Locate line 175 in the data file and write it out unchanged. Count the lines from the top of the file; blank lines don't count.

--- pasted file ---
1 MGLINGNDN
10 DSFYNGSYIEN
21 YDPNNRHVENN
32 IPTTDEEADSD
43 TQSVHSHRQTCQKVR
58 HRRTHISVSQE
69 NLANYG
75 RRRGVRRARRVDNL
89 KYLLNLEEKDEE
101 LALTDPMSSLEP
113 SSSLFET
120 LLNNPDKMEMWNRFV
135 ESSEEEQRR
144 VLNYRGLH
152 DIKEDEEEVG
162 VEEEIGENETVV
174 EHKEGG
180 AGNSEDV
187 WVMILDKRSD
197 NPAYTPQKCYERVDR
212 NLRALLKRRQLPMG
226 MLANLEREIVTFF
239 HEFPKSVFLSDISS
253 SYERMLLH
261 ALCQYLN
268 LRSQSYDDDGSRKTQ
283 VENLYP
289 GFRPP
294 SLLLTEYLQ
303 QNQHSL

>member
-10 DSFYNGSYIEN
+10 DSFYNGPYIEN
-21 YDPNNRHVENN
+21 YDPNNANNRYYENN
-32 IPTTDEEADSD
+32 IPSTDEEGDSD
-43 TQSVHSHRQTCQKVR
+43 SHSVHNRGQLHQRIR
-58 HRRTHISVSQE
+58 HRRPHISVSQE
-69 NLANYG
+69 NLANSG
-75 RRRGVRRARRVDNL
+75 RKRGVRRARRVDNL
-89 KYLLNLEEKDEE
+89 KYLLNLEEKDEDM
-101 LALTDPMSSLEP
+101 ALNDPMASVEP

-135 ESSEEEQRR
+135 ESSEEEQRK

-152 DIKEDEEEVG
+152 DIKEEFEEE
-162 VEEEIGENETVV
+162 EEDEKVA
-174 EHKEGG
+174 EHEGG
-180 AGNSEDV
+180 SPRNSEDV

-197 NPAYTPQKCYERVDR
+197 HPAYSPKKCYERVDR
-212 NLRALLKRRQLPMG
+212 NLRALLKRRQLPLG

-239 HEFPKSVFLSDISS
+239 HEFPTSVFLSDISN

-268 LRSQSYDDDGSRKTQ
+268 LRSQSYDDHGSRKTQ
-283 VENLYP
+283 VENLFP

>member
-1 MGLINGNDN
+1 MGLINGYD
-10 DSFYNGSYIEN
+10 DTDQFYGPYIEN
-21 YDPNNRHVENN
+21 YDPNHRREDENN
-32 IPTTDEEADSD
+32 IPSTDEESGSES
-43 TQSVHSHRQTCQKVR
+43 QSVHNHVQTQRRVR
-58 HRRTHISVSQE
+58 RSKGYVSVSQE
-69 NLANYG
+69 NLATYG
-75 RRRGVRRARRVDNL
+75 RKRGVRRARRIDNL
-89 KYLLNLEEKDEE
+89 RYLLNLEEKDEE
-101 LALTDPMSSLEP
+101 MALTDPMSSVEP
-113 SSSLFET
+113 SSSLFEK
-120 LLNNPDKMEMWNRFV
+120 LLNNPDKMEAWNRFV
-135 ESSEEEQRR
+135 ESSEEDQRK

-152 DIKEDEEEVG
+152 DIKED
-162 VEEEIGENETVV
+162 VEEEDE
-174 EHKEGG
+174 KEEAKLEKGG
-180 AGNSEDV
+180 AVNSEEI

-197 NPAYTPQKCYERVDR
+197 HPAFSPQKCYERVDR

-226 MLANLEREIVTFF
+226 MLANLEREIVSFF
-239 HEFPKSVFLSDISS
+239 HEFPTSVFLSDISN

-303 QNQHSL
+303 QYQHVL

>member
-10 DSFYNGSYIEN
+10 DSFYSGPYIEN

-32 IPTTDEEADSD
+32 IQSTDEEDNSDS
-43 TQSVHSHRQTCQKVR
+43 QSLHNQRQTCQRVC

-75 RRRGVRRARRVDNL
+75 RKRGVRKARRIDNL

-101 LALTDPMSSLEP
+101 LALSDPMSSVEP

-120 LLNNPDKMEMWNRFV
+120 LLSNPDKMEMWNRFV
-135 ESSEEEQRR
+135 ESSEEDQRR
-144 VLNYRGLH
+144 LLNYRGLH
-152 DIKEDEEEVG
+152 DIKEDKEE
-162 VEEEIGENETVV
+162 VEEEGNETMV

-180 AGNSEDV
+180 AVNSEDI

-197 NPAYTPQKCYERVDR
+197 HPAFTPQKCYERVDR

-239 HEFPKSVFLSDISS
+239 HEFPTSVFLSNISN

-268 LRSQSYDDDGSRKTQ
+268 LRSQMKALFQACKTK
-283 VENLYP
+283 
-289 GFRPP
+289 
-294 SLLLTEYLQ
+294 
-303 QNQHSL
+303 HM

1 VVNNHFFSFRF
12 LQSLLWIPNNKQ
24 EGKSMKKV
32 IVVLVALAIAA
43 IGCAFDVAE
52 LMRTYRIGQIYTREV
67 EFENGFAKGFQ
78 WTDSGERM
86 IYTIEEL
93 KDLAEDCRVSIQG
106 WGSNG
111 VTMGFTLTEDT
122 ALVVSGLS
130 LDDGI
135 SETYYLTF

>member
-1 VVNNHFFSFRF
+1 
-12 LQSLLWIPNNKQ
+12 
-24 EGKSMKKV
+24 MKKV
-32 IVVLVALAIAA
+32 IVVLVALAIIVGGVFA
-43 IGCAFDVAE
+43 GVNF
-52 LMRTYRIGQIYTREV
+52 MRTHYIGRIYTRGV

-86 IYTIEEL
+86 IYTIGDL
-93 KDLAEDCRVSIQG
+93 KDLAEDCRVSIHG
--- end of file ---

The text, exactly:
+43 GVNF